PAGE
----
To improve the level of reporting and performance on employee relations, suggestions on how investors can engage retailers on the topic are provided below.

Review reporting for red flags

Even if a company reports that it “values its employees”, there are several red flags indicating that the company might underestimate the importance of its employees to its business:

1: No reporting on employee-related KPIs

A retailer that reports no employee-related KPIs sends the signal that it doesn’t recognise the contribution and relevance of its employees to the business. Employees are an integral part of the retail business and companies should provide shareholders with an indication that employee relations are managed well.

2: No reporting on performance against KPIs, or narrative on that performance

Reporting on performance against KPIs is more meaningful when companies provide data over time. It is not however possible to rely purely on quantitative metrics; investors need to know the context to be able to assess risks and understand levels of, and changes in, performance.

3: No demonstrated awareness of employee relations at the most senior level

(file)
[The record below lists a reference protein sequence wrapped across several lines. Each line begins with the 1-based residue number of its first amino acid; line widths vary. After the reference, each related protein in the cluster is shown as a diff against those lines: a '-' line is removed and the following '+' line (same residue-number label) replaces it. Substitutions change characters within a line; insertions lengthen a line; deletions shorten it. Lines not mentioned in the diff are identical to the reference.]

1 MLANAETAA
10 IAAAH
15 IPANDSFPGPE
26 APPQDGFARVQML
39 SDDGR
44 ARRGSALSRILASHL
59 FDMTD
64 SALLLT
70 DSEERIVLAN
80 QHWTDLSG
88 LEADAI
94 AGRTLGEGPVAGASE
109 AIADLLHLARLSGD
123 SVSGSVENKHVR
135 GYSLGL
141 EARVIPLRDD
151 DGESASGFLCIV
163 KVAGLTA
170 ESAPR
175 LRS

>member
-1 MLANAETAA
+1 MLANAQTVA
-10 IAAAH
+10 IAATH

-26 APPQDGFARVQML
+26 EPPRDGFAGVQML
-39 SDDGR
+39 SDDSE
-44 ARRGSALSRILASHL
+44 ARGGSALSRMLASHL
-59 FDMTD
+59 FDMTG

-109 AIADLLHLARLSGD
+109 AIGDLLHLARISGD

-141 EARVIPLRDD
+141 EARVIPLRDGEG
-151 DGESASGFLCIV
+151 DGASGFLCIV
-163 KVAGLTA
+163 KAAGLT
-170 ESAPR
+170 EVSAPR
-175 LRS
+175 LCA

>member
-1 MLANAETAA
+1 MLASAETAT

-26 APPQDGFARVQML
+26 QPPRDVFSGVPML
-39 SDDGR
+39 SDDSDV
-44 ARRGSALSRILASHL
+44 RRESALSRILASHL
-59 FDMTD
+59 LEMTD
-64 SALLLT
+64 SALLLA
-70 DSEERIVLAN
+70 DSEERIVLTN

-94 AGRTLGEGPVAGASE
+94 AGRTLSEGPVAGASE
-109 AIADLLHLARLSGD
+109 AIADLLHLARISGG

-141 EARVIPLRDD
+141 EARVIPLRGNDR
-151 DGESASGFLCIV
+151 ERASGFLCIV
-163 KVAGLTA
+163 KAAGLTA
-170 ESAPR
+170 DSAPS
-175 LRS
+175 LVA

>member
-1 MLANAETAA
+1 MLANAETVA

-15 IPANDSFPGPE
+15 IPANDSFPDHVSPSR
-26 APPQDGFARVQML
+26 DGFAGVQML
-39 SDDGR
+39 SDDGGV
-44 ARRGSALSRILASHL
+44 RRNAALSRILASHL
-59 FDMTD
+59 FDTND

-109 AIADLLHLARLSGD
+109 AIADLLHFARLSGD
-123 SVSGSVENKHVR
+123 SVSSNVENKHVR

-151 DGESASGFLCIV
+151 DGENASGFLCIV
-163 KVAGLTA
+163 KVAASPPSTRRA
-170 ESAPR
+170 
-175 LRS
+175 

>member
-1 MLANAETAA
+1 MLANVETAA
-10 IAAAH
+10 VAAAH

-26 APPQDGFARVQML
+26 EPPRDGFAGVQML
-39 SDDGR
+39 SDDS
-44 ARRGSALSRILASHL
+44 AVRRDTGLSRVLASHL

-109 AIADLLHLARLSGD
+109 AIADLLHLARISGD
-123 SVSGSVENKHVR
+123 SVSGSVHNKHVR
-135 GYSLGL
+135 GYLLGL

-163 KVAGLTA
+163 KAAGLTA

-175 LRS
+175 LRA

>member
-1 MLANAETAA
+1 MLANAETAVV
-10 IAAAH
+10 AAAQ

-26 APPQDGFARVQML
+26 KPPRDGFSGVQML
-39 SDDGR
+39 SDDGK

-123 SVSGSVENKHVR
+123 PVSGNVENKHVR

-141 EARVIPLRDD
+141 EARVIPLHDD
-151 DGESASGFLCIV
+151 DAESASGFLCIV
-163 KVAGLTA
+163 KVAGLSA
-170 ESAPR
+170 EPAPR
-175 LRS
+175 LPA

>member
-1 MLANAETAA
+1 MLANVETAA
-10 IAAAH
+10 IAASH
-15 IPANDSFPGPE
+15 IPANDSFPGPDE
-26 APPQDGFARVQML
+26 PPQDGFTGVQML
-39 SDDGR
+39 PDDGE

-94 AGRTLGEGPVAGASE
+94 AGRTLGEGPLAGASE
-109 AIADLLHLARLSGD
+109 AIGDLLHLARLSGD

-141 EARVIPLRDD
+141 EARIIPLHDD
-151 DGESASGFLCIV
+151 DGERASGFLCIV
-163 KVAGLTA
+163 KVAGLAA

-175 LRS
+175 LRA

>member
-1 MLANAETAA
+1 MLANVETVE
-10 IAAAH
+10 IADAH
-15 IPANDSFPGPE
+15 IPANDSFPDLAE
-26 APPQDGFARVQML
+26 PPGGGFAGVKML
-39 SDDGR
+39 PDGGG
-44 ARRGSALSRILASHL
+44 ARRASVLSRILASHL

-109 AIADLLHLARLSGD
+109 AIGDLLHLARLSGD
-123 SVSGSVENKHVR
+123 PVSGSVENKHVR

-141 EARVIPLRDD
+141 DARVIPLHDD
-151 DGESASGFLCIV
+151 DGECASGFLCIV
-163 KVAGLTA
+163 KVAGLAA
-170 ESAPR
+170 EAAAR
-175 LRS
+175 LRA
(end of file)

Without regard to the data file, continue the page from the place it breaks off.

Customer satisfaction is key in the retail sector, and employees are the face of the company. Companies should provide evidence that employee relations are part of their overall strategy and drive the success of the business, rather than being isolated to the human resources department.

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    An investor guide to engaging retailers on employee relations

    December 2015

Ask tried and tested questions

Retailers’ business models differ, and not all employee relations metrics are relevant for all companies. As mentioned however, the dialogues with many companies confirmed the relevance of the key metrics below, which were identified based on academic and industry research. These metrics are interrelated and tend to positively correlate.

1: On employee turnover

  • How does the company’s annual employee turnover rate compare to previous years and industry peers?
  • Based on its business model, what rate is the company aiming for?
  • What is the company’s strategy to achieve or retain its desired turnover rate?

2: On employee training

  • How does the company assess what current and future skill sets it requires?
  • To meet this need, what training is provided, how much (e.g. hours of training or money spent) and how regularly (to each employee or group of employees)?
  • How does the company measure the effectiveness of its training?

3: On employee engagement

  • How does the company identify the needs and engagement levels of its employees on a regular basis, and what are they?
  • How does the company respond to the findings and ensure that its workforce is motivated and enabled to contribute to the success of the business?